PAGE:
When agencies engage with umbrella companies, they rely on the umbrella making payments to contractors timeously and generally these arrangements work very smoothly, with payments being made either immediately, or very shortly after, receipt of funds from the agency. However, when things go wrong and the individual contractor does not receive a payment, the reality can often be that the agency is faced with a complaint by the contractor. So where does an agency stand if an umbrella fails to pay a contractor?
Theresa Mimnagh, associate director at Lawspeed advises; ‘As is the case with any potential dispute the particular circumstances have to be considered, including the reasons for non-payment, but typically, non-payment will occur for one of several reasons including because the umbrella has not been paid, it is unable to pay, for example, due to insolvency, the individual owes the umbrella money which the umbrella is recovering, or administrative or practical difficulties.
Save where the umbrella simply provides an outsourced payment function and is making payments on behalf of the agency, payment issues should usually be addressed directly between the individual contractor and umbrella, as the umbrella is the party contractually obliged to make the payment. Agencies will not normally have any direct payment obligations towards the individual, and therefore have the option to simply advise the individual to take up the matter with their umbrella. This approach is likely to be the most appropriate where payments have been delayed because of problems with the umbrellas’ own systems.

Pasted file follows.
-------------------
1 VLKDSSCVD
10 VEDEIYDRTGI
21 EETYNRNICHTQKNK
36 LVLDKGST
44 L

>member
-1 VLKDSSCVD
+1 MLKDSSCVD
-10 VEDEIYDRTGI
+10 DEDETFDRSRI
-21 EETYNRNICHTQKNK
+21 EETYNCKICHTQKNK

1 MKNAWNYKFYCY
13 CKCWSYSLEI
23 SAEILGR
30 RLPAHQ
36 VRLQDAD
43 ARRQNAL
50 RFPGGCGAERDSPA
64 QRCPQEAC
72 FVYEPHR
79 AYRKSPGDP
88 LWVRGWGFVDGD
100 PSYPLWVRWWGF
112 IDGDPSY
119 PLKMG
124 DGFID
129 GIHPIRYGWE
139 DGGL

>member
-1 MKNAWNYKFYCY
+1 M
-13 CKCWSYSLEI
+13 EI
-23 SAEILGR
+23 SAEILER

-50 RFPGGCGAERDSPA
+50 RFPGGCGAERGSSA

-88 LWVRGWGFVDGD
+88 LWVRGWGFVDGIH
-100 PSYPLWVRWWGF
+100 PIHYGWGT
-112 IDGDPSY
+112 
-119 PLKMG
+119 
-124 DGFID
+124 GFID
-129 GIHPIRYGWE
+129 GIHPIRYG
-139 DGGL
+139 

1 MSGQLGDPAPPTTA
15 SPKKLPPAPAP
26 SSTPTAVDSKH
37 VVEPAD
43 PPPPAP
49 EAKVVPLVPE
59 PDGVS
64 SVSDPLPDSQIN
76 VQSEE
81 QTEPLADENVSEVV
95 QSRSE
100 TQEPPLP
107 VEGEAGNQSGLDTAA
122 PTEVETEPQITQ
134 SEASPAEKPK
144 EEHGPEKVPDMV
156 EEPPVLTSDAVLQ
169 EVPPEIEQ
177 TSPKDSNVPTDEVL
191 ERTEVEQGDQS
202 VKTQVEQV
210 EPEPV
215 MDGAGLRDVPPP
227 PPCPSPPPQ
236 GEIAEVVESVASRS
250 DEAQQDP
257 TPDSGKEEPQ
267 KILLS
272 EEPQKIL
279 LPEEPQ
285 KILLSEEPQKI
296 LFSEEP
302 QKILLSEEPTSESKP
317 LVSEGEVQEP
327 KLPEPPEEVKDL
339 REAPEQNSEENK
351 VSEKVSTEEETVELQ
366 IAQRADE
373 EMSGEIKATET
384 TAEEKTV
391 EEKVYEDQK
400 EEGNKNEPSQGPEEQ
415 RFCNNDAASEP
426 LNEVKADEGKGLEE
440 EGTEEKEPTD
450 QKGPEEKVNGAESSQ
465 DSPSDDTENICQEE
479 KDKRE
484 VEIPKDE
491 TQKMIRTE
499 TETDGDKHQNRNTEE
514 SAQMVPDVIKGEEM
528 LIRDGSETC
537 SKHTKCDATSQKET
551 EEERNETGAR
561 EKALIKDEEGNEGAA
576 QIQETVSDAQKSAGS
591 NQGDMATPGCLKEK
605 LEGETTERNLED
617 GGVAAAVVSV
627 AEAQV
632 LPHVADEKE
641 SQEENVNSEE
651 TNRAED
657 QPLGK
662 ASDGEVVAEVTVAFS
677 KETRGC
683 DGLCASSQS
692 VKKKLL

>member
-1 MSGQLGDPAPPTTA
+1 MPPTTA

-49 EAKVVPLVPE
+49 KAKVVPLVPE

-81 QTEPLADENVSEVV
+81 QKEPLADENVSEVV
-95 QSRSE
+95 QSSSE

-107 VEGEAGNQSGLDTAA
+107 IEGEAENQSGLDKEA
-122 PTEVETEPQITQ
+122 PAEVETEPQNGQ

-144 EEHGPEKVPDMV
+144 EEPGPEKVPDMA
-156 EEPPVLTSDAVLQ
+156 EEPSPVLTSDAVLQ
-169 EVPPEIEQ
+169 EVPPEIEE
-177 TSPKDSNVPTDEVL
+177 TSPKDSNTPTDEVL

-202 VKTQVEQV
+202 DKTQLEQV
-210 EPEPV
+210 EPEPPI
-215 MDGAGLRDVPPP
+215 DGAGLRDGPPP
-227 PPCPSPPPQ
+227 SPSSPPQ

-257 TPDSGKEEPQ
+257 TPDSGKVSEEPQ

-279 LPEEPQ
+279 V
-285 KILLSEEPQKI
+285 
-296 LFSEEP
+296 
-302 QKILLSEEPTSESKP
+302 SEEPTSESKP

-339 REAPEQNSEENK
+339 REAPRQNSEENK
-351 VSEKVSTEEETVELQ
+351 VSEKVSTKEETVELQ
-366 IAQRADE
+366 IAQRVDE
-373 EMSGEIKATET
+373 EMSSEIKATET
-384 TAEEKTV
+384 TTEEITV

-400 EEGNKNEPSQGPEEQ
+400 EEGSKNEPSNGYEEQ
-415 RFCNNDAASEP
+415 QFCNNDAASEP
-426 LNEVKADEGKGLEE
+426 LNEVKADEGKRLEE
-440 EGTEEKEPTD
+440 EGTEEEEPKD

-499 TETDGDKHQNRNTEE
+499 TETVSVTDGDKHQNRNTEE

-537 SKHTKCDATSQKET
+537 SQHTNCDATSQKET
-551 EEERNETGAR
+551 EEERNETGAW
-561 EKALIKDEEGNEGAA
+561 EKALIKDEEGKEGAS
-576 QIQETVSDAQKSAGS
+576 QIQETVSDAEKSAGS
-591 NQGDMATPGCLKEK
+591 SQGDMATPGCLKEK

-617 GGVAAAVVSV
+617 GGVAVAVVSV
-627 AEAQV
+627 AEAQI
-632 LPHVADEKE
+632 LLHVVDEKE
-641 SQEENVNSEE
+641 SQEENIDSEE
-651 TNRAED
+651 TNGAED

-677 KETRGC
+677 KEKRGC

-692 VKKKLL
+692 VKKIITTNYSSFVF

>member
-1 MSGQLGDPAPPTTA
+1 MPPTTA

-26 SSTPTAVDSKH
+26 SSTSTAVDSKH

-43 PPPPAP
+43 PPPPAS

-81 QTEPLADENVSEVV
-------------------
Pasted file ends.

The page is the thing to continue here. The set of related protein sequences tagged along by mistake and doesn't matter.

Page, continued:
There have been some recent high-profile examples of umbrellas being the victim of cyber-attacks, which have, in some cases, resulted in the shutdown of systems and delays to payments. This has no doubt caused umbrella workers to complain to their agencies. Whilst the delays may technically mean that the umbrella is in breach of its contract with the agency as well as the individual, it may seem harsh to pursue this where a breach has been caused by the criminal activity of third parties and is beyond the umbrella’s control. However, that is not to say that agencies, as part of their due diligence and review of preferred umbrella suppliers, should not review the level of communication and information provided by the umbrella, how swiftly operations can be put back on track and what steps have been taken to prevent such actions and disruption.
Agencies need to be careful where the umbrella fails to pay the worker due to non-payment by the agency/hirer, as this can have potential consequences under the Conduct Regulations and AWR. However, if the non-payment is due to the insolvency of the umbrella, there may be steps an agency can take to allow for payments to be made directly to the worker, although this will depend upon the strength of the contractual terms in place between the agency and the umbrella.’
Theresa continues ‘Whilst it is difficult to protect completely against some risks, particularly where businesses have been subject to criminal attack, it is important that agencies understand the potential risks and take prudent steps to mitigate against those risks, when engaging with umbrellas. Having strong and protective contractual terms in place at the outset is always the best starting point.
Theresa Mimnagh is Associate Director at the recruitment and employment law specialists Lawspeed.
Lawspeed group corporate clients benefit from immediate up to date advice on staff engagement and related regulation; employment status; client, IR35, PAYE and umbrella contract templates; contract review/negotiation; self-employment and CIS contract templates; trade membership and government representation; accreditation services and a state of the art digital contract management platform.